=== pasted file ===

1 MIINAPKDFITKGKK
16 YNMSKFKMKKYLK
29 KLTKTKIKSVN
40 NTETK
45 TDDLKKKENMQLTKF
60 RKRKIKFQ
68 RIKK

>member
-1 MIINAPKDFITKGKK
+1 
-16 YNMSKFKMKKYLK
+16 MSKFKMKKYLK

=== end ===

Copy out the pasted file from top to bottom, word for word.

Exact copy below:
1 MIINAPKDFITKGKK
16 YNMSKFKMKKYLK
29 KLTKTKIKSVN
40 NTETK
45 TDDLKKKENMQLTKF
60 RKRKIKFQ
68 RIKK

>member
-1 MIINAPKDFITKGKK
+1 
-16 YNMSKFKMKKYLK
+16 MSKFKMKKYLK